SPEAKING OF THE SENATE race, Olens told AT on Friday that he has not given “serious attention to (a run) at all. … Issues such as that are issues that frankly don’t require any rush. … I don’t understand the rush (for anyone) to make a decision in that regard. I’m having a great time where I am.”
On Thursday Olens was guest speaker at the Marietta Kiwanis Club. Around Town bumped into Olens there and joked, “Good afternoon, Senator,” to which the AG replied in dismissively, ‘Yeah, yeah, yeah …”
He later was asked about the race during the Q&A after his talk, but declined to answer a “partisan question” in a non-partisan setting.
But his plans came up again shortly afterward courtesy of Cobb Superior Court Judge Stephen Schuster, who was presenting a book in the speaker’s honor to a local charity. Schuster noted that the book, “P is for Peach,” is about the “Georgia alphabet.”
“Well, I looked it up,” Schuster said. “I’m a judge, and I’m non-partisan too. I looked under ‘S’ and it said ‘S is for Senator’ and I see a picture of Saxby fading away and a picture of Sam coming in.’” ...
BTW, Olens will speak to the Cobb Young Republicans at 7 p.m. Tuesday at Johnny MacCracken’s in Marietta.
’ROUND THE SQUARE: Two of Marietta Square’s best-known restaurants have been sold, and big changes are coming for one of them.
Sterling and Nancy Wharton of Marietta purchased Willie Rae’s and Simpatico last week from longtime owner Ben Lyman. The two eateries are mainstays of “restaurant row” on North Park Square just down the street from the Strand Theatre and are tenants in buildings owned by Marietta Councilman Philip Goldstein. The Whartons plan to let their daughter Katie Pfister (MHS Class of ’04) and husband Micah — both of whom are accomplished chefs — run the restaurants. The menu at Willie Rae’s will remain mostly the same, with the addition of some Simpatico favorites.
Meanwhile, Simpatico will feature “local fare-to-table” offerings relying heavily on growers from Cobb County, many of whom can be found at the popular Marietta Farmers’ Market on the Square, Wharton said.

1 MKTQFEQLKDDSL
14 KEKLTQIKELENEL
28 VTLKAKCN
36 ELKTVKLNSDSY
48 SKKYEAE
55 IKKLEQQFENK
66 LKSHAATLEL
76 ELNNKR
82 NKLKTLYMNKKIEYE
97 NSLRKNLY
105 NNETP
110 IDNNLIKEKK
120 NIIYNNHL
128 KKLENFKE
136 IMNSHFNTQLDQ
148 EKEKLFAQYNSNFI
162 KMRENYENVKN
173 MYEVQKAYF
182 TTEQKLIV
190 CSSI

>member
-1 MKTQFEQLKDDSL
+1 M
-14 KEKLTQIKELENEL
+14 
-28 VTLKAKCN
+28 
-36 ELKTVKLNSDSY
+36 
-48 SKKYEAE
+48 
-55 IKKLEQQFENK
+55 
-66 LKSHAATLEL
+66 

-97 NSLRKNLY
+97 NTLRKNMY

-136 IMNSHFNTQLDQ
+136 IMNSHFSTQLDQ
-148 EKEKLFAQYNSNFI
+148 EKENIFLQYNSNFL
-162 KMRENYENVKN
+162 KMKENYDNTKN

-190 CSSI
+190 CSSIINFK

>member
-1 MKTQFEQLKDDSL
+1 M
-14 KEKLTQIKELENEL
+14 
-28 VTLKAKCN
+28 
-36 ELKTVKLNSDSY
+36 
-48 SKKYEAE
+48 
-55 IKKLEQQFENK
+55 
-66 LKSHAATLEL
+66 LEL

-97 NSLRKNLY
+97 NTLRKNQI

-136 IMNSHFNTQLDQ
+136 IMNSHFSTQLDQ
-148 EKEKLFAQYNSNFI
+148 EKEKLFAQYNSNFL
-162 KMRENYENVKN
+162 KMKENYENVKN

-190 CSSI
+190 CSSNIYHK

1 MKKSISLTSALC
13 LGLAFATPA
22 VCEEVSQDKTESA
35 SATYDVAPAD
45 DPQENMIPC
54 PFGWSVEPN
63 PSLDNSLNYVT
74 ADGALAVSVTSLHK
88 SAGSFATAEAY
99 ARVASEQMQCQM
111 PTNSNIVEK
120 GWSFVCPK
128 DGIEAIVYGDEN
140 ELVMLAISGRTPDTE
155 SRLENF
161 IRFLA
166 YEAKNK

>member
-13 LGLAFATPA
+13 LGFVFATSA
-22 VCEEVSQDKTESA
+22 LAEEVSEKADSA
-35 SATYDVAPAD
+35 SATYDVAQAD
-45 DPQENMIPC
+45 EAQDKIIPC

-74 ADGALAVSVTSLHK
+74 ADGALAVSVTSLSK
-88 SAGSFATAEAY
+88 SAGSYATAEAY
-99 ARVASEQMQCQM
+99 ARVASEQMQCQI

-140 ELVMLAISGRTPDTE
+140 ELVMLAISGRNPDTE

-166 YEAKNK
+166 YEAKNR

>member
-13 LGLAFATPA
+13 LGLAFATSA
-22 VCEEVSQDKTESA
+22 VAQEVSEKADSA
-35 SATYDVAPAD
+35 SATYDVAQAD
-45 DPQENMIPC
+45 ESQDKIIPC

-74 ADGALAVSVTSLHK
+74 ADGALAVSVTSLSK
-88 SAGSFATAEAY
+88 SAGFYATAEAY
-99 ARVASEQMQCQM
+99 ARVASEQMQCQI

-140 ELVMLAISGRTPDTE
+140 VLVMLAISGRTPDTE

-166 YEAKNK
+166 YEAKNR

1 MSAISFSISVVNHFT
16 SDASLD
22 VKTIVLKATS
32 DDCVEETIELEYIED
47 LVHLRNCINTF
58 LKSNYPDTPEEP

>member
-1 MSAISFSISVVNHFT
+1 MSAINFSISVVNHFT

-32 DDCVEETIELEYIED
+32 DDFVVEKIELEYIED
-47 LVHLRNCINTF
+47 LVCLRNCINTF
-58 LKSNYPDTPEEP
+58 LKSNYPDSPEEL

In another big change, the Pfisters will open a bakery upstairs in Simpatico, which will produce all the breads and desserts offered downstairs. Other plans include having late-night hours to capture the “after-show” crowd from the Strand, Wharton said. Simpatico will also get an updated interior, he said.
The Whartons live on historic “Mockingbird Hill” at the corner of MacDonald and Maxwell streets.
PEOPLE: The Rev. Dr. Charles Sineath, who pastored First United Methodist of Marietta for two decades, will hold a book-signing from 2 to 4 p.m. Feb. 10 at the Traton Homes Community Room at 720 Kennesaw Ave., Marietta, for his new book, “Good News! Good News! Good News!” It features sermons that Sineath preached in churches, revivals, camp meetings, evangelistic crusades, retreats and seminars in 12 states and eight foreign countries, and those chosen for the book were among his most-requested, according to daughter Jeanine Marlow. Cost is $15, and if needed, additional parking will be available across the street at CDH Partners.
THE KIWANIS CLUB, as noted in last week’s Around Town, voted to stay at the Marietta Hilton/Conference Center rather than move its meetings to the First United Methodist Church. Yet Thursday’s meeting, rather than in the ballroom, and despite the presence of a high-profile speaker, was shunted to a cramped room in the Hilton’s basement served only by two small doors — a setup once described by then-state Insurance Commissioner John Oxendine as a possible violation of the fire code.
Deadpanned Club President Bobby Tharpe to the crowd, “Last week we voted to stay here, and this is how they repay us.”
Then, moments later, the fire alarms began going off and continued to sound for five minutes before being turned off.
“I think Rotary probably turned them on,” quipped a member.